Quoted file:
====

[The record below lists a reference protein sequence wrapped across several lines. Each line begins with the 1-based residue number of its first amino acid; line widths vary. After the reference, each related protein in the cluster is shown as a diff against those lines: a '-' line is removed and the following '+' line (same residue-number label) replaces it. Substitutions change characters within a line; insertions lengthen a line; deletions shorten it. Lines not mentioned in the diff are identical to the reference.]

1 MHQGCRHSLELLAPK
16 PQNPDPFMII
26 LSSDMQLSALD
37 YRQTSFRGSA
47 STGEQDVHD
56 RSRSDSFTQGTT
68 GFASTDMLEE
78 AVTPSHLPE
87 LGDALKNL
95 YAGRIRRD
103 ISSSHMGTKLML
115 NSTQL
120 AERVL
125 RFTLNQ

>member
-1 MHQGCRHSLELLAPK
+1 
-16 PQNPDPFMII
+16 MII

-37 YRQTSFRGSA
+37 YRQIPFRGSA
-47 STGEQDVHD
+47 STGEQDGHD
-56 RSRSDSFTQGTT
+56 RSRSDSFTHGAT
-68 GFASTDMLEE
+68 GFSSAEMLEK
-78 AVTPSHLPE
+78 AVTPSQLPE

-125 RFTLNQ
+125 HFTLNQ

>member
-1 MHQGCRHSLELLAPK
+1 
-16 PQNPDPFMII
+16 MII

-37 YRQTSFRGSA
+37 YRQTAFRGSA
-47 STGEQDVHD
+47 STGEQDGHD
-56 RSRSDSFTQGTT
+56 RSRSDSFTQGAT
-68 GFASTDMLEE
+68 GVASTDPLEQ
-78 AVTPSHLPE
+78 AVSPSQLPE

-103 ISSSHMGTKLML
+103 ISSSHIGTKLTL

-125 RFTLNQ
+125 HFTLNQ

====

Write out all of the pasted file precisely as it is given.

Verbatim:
[The record below lists a reference protein sequence wrapped across several lines. Each line begins with the 1-based residue number of its first amino acid; line widths vary. After the reference, each related protein in the cluster is shown as a diff against those lines: a '-' line is removed and the following '+' line (same residue-number label) replaces it. Substitutions change characters within a line; insertions lengthen a line; deletions shorten it. Lines not mentioned in the diff are identical to the reference.]

1 MHQGCRHSLELLAPK
16 PQNPDPFMII
26 LSSDMQLSALD
37 YRQTSFRGSA
47 STGEQDVHD
56 RSRSDSFTQGTT
68 GFASTDMLEE
78 AVTPSHLPE
87 LGDALKNL
95 YAGRIRRD
103 ISSSHMGTKLML
115 NSTQL
120 AERVL
125 RFTLNQ

>member
-1 MHQGCRHSLELLAPK
+1 
-16 PQNPDPFMII
+16 MII

-37 YRQTSFRGSA
+37 YRQIPFRGSA
-47 STGEQDVHD
+47 STGEQDGHD
-56 RSRSDSFTQGTT
+56 RSRSDSFTHGAT
-68 GFASTDMLEE
+68 GFSSAEMLEK
-78 AVTPSHLPE
+78 AVTPSQLPE

-125 RFTLNQ
+125 HFTLNQ

>member
-1 MHQGCRHSLELLAPK
+1 
-16 PQNPDPFMII
+16 MII

-37 YRQTSFRGSA
+37 YRQTAFRGSA
-47 STGEQDVHD
+47 STGEQDGHD
-56 RSRSDSFTQGTT
+56 RSRSDSFTQGAT
-68 GFASTDMLEE
+68 GVASTDPLEQ
-78 AVTPSHLPE
+78 AVSPSQLPE

-103 ISSSHMGTKLML
+103 ISSSHIGTKLTL

-125 RFTLNQ
+125 HFTLNQ